Our International Women's Day Panel - On burnout, mental health and self care.

Images by Laura Du Ve

Images by Laura Du Ve

International Women’s Day 2019 marked her words’ second birthday, and we wanted to celebrate by bringing some of our favourite people together to discuss some big questions. In the wake of the big, exhausting year that was 2018, we wanted to come together to talk about mental health, self-care and burnout. What does it mean when you’re continually asked to 'be strong', achieve big things, and drive change? How can we honour the needs and limitations of ourselves and each other? What’s missing from the global self-care movement?

Our amazing panel was led by Shantel Wetherall, producer and presenter of Hey Aunty! podcast, and she was joined by some brilliant guests. First was Tarneen Onus-Williams, Yigar Gunditjmara, Bindal, Yorta Yorta and TSI cis-woman,  activist and intersectional feminist, who you may recognise from our series on sexual assault and victim blaming. Leah Jing McIntosh, writer, photographer and founder of Liminal Magazine was also on the panel, alongside Honor Eastly mental health advocate and producer of No Feeling Is Final podcast, and Jo Mitchell, co-founder of The Mind Room and clinical psychologist.


Shantal began by discussing the concept of “weathering”, a concept applied to women of colour whose resilience in mental and physical health is eroded like a cliff face. This offered our panel the chance to discuss how women of colour are less likely to be offered appropriate resources to deal with the disproportionate amount of issues they face. Tarneen noted that indigenous people’s health is rarely prioritised or taken seriously - “Aboriginal people die, not just in custody, but in hospitals because of the lack of healthcare provided.”

Leah added that within the framework of white supremacy, it makes sense that institutions wouldn’t care about the physical bodies of women of colour. She went on to discuss the ways in which living in a world that isn’t built for you is exhausting, and that is a struggle that women of colour deal with on a regular basis.


The panel then went on to discuss how the healthcare system and healthcare workers need more cultural competency - that women of colour who do seek help for their physical or mental wellbeing often have to perform the emotional labour of teaching healthcare professionals about the unique problems they face. A massive part of changing that is having more healthcare providers who are people of colour, so their clients no longer need to explain their cultural context every time they need help.

This led to a wider discussion of how we view mental health as a society and how that has changed over time. Honor made the point that the way we talk about mental health has come a long way which is really encouraging. But similarly, Honor noted that as a culture, when we want to humanise a group that has been stigmatised we simplify the narrative. The way we talk about mental health is by comparing it to other illnesses like diabetes or a broken leg - these comparisons don’t do justice to people’s lived experience which is so much more complicated and nuanced.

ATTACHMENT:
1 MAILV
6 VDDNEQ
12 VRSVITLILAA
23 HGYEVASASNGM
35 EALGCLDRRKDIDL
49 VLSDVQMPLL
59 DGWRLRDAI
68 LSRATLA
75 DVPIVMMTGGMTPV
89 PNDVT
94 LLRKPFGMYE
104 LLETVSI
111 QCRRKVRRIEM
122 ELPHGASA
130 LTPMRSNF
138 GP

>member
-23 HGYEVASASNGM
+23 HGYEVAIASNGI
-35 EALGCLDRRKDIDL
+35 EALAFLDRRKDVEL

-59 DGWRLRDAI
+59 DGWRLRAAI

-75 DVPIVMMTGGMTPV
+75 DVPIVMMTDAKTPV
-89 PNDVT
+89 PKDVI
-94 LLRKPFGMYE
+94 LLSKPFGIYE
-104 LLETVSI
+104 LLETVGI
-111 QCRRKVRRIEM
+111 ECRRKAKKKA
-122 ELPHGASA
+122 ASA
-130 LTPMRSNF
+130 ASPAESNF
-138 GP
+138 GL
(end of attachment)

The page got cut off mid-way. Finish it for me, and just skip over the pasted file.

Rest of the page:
From there, the panel discussed how mental health is based on a diagnostic model, which does a disservice to the thousands of years humans have spent trying to make sense of distress, trauma and hopelessness. In terms of strategies to help deal with these very human experiences, Leah mentioned the idea of finding community, and how significant that is in the age of the internet. It’s amazing being able to find people online that you can talk to about your deepest darkest feelings, and also use memes to express that - because sometimes memes are the most effective way to express one’s innermost angst and malaise.


Wellness was another significant topic for our panel, and the ways they felt it had been co-opted by capitalism as a means of selling face masks. Shantal made the point that the kind of wellness that leans on capitalism is also one that makes it easy to hide from yourself - it’s all well and good to run a bubble bath when you’re feeling low, but it can be a means of distracting yourself from asking big, and sometimes difficult questions. Honor added that the work of becoming “good at life” is often embarrassing, slow, tedious and not something you want to admit to the world. Jo discussed the idea that over time, you may need to adjust to the fact that your resources will change - you might have more external resources like money, but internal resources like time and energy may be depleted. Sometimes, it’s important to remember that just because you were able to do something in the past, doesn’t mean you can necessarily do it now. It’s always important to check in with yourself, evaluate your resources, and notice the changes that occur over time.

And of course, our audience was hungry for some self-care tips, and our panel offered some great insights. Spending time with community as a means to rest and re-energise was one, alongside drinking lots of water and getting enough sleep, plus hanging out with dogs at every opportunity and smiling when you feel able to.


We would like to extend our thanks to all of our amazing speakers, the volunteers who worked so hard behind the scenes to make it all happen, and of course, our lovely audience who were so engaged, thoughtful and insightful. As we prepare ourselves for everything this year has in store, this panel was a hugely valuable opportunity for all of us to connect and spend time with our community. We can’t wait to bring you more inspirational words from amazing women in 2019 and connect with all of the amazing folks who have been supporting us for the last two years.

Domini Marshall